According to Marcu et al (2013), “[s]taff use paper almost exclusively to collect these data, despite significant problems they face in tracking student data in situ, filling out data sheets and graphs on a daily basis, and using the sheets in collaborative decision making.”

Researchers found 3 main reasons why so many staff still rely on paper:

1. “Data needs are complex and not standardized”

The individualized approach required in ABA treatment and other intervention programs makes it virtually impossible to create a standard for data collection. Instead, staff rely on their own data sheets as the “backbone” of their work with students – even if this results in a great deal of inconsistency in how data is collected (Marcu, G., et al, 2013).

Furthermore, the high level of individualization and flexibility within special education programs results in the development of complex systems and the need for different sheets for different data. It would be extremely difficult to find a technology that could work across the board in this domain.

2. “Immediate demands of the job interfere with thorough in situ data collection”

Since data collected needs to be accurate and recorded at the time it occurs, staff always keep a piece of paper nearby to record behaviors immediately. The problem is, “[m]any staff reported that they sometimes have to record data on sheets at the end of the day instead, though admitting ‘I have trouble remembering the exact details of all behaviors from one day’” (Marcu, G., et al, 2013).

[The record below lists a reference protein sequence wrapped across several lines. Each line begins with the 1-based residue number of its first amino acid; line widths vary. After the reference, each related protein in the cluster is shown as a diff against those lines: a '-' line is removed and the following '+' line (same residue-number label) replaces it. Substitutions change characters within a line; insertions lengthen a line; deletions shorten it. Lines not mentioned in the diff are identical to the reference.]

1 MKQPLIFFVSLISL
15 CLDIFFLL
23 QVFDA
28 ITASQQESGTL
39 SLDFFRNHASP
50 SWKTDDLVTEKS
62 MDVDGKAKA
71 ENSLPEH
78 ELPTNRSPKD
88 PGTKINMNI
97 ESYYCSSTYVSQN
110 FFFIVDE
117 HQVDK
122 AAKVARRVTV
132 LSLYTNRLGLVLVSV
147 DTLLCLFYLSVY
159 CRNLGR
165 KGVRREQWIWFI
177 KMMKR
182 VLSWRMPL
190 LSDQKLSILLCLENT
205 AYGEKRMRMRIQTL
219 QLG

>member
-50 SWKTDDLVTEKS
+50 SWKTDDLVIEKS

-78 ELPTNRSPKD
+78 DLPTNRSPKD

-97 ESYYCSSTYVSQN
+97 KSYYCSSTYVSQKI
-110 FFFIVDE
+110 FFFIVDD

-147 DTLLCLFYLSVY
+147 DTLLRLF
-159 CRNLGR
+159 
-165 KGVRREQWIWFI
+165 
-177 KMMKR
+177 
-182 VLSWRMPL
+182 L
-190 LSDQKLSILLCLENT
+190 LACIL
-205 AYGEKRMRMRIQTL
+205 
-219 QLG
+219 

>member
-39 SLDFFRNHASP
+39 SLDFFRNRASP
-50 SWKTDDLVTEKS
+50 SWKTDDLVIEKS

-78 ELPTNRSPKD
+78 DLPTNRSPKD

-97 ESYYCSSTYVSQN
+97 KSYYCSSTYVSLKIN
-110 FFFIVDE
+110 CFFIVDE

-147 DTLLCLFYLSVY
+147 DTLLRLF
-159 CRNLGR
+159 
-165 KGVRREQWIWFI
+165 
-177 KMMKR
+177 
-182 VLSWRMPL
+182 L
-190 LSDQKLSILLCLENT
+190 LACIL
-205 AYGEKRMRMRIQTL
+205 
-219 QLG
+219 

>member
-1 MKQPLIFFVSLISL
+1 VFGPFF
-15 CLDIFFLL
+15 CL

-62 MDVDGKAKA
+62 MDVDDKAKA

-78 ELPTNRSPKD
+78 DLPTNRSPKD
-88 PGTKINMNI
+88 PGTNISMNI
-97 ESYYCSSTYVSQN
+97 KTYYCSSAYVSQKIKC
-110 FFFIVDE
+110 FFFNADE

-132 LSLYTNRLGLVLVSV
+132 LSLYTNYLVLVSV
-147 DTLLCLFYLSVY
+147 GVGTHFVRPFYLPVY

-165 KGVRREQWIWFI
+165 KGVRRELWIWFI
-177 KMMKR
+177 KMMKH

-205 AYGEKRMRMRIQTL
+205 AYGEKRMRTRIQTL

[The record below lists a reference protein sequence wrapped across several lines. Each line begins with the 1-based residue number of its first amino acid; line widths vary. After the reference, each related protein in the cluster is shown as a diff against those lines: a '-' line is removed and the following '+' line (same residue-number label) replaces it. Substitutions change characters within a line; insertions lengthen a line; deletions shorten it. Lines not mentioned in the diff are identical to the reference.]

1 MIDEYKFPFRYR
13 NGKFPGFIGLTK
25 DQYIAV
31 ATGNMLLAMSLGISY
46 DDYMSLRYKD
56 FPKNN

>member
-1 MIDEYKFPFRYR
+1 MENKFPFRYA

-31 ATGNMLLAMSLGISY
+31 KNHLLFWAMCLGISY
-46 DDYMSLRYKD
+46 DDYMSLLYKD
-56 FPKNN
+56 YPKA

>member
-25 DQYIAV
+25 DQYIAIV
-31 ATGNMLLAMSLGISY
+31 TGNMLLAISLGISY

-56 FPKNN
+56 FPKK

Technology could make it easier to record these behaviors on the spot. But as researchers discovered, “time [is] the single most limiting factor” preventing staff from learning new technologies (Marcu, G., et al, 2013).  Without proper time and training to integrate technologies, it’s difficult to switch over from paper.

3. “Existing technology for data collection is inadequate”

Even if technology can drastically improve data collection methods and in turn improve the overall developmental progress for children with autism, it’s no good if it is impractical to the end user.

In Marcu et al’s (2013) study, staff concluded that the apps they tested on their iPads in the classroom were either “not practical for collecting data on multiple students,” limited in functionality, difficult to customize, or simply not user friendly.

Bottom Line: Find the Right Technology to Meet Your Needs

As Marcu, et al. (2013) discovered, “There is no existing system that is widely known and recommended for data collection.” However, technological tools will enable you to quickly capture and share data in order to improve collaboration and make more accurate, data-based decisions.

Paper data sheets are burdensome and difficult to share and use; therefore, we recommend making the switch to an online data collection system that fits your needs. It may take time to find the right technology in such a complex area of application; however, it will ultimately empower you to make a bigger difference in the lives of your patients.

If you are curious which ABA Data Collection Platform the majority of the BHCOE providers use, send us an e-mail. We’d love to share what works for many of the quality providers in the BHCOE network across the United States.

References:

Marcu, G., Tassini, K., Carlson, Q., Goodwyn, J., Rivkin, G., Shaefer, K., Dey, A., Kiesler, S.Why Do They Still Use Paper? Understanding Data Collection and Use in Autism Education. (2013). CHI 2013: Changing Perspectives. Retrieved July 20, 2016, from http://www.cci.drexel.edu/faculty/marcu/papers/marcu2013_chi.pdf

Pin It on Pinterest

Share This